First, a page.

SACRAMENTO, Calif. -- California state prisons will soon resume limited in-person visits with inmates more than a year after they were halted because of the coronavirus pandemic.
Officials said Tuesday that visits, with precautions, will start April 10 as the prison system stabilizes after outbreaks that killed 216 inmates and 26 employees.
The worst outbreak came after a botched transfer of inadequately tested inmates in late May that killed more than two-dozen inmates and a correctional officer at San Quentin State Prison north of San Francisco.
But corrections officials reported just 31 active inmate cases and 331 infected staff Tuesday.
THE VIRUS OUTBREAK:
VACCINES: More than 82.7 million people, or 24.9% of the U.S. population, have received at least one dose of a coronavirus vaccine, according to the Centers for Disease Control and Prevention. Some 44.9 million people, or 13.5% of the population, have completed their vaccination.
CASES: The seven-day rolling average for daily new cases in the U.S. decreased over the past two weeks from 58,252 on March 7 to 54,307 on Monday, according to Johns Hopkins University.
DEATHS: The seven-day rolling average for daily new deaths in the U.S. decreased over the past two weeks from 1,693 on March 7 to 1,000 on Monday, according to Johns Hopkins University.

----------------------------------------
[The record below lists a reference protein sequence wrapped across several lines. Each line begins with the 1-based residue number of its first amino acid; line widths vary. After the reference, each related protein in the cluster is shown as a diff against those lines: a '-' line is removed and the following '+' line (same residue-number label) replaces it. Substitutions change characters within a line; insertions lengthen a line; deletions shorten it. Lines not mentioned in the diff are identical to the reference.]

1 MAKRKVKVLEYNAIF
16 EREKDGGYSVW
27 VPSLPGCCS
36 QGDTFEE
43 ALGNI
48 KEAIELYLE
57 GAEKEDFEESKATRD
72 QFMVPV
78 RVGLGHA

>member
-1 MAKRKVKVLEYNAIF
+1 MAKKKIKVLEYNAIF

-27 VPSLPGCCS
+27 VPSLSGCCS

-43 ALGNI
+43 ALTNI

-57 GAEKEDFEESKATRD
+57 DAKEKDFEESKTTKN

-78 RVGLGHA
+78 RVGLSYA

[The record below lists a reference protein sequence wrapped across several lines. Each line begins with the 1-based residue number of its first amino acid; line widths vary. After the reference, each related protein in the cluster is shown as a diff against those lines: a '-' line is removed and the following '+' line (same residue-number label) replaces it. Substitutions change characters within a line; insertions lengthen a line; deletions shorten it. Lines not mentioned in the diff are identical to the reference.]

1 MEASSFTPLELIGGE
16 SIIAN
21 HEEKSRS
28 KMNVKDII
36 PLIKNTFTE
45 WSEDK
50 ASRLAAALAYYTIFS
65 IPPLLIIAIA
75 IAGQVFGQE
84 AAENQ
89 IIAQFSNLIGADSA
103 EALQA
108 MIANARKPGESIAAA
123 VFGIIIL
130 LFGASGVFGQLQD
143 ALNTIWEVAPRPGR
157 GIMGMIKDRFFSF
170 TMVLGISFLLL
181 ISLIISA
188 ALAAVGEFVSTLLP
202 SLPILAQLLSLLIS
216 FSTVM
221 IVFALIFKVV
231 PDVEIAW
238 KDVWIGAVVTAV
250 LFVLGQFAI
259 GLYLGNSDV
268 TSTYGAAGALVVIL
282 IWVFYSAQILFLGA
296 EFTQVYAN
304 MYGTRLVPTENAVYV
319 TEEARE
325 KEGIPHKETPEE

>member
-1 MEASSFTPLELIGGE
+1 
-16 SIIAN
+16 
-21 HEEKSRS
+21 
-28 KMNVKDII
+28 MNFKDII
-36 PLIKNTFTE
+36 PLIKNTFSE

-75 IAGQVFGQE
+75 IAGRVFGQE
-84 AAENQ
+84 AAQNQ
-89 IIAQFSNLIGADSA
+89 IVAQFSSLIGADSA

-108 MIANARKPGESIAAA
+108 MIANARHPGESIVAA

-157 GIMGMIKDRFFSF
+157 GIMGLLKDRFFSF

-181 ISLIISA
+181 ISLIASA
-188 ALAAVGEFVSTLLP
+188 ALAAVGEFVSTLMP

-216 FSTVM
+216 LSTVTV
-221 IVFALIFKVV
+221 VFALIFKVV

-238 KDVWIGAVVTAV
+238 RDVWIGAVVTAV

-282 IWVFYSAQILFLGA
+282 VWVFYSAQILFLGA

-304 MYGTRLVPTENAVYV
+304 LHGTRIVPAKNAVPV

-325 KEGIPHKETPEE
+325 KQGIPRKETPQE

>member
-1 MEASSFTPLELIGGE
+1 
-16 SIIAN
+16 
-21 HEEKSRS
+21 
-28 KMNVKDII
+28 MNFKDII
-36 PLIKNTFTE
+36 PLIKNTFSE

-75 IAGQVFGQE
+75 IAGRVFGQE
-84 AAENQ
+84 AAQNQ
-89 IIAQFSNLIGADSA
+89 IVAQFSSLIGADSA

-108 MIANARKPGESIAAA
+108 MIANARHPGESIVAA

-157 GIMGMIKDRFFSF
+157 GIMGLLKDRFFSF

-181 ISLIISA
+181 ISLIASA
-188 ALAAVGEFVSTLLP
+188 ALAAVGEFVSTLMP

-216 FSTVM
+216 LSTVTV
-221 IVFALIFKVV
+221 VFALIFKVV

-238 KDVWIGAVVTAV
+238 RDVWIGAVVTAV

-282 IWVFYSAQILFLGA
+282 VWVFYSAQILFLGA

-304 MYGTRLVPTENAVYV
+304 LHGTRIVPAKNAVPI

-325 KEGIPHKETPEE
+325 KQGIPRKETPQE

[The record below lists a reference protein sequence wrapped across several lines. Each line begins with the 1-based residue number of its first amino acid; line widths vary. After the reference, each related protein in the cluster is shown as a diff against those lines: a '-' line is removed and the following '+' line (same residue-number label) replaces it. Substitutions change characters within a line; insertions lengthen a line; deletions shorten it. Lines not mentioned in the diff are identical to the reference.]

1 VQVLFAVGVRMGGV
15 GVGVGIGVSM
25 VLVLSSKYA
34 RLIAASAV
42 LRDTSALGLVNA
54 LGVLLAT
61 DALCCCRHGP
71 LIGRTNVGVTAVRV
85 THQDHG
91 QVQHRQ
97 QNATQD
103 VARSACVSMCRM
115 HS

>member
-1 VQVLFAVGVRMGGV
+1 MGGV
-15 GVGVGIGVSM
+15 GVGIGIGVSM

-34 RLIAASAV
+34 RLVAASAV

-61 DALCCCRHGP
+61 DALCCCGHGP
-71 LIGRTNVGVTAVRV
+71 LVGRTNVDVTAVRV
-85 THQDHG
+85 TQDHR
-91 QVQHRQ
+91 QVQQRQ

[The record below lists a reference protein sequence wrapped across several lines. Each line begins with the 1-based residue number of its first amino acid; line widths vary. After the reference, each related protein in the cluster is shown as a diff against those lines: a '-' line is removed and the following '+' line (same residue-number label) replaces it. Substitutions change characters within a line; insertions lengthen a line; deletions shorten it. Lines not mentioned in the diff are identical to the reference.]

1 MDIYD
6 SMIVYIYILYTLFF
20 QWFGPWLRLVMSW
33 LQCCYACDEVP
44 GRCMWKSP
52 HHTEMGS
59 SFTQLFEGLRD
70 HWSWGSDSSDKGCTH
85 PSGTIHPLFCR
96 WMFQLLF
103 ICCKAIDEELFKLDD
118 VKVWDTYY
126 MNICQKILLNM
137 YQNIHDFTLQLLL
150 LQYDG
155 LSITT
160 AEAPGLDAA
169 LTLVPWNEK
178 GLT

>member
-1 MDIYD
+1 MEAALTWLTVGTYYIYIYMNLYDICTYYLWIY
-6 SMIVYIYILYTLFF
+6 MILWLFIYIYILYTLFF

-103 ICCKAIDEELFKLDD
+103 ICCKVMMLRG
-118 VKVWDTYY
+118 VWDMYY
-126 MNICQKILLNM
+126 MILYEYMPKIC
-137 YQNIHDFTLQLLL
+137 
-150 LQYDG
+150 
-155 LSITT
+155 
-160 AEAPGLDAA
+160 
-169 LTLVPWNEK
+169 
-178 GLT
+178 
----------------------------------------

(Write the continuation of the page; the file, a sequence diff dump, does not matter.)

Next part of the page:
— Putin’s COVID-19 vaccination to be kept out of public eye
— US colleges tout hopes for return to new normal this fall
HERE’S WHAT ELSE IS HAPPENING:
RIO DE JANEIRO — Brazil reported more than 3,000 COVID-19 deaths in a single day for the first time Tuesday amid calls for the government and the new health minister to take action to stem the nation’s resurgence of coronavirus infections.
In recent weeks, Latin America’s largest country has become the pandemic’s global epicenter, with more deaths from the virus each day than in any other nation. Tuesday’s record toll of 3,251 deaths was driven by the state of Sao Paulo, Brazil’s most populous, which recorded 1,021 new deaths, far above the previous high of 713 last July.
The pandemic has brought the health systems of Brazilian states to near collapse, with hospitals watching their ICU beds fill up and stocks of oxygen required for assisted breathing dwindle. Most of the states in recent days adopted measures to restrict activity, over the fierce resistance of Brazilian President Jair Bolsonaro.
Public health experts and economists have said Bolsonaro is presenting a false choice between preserving health and economic well-being.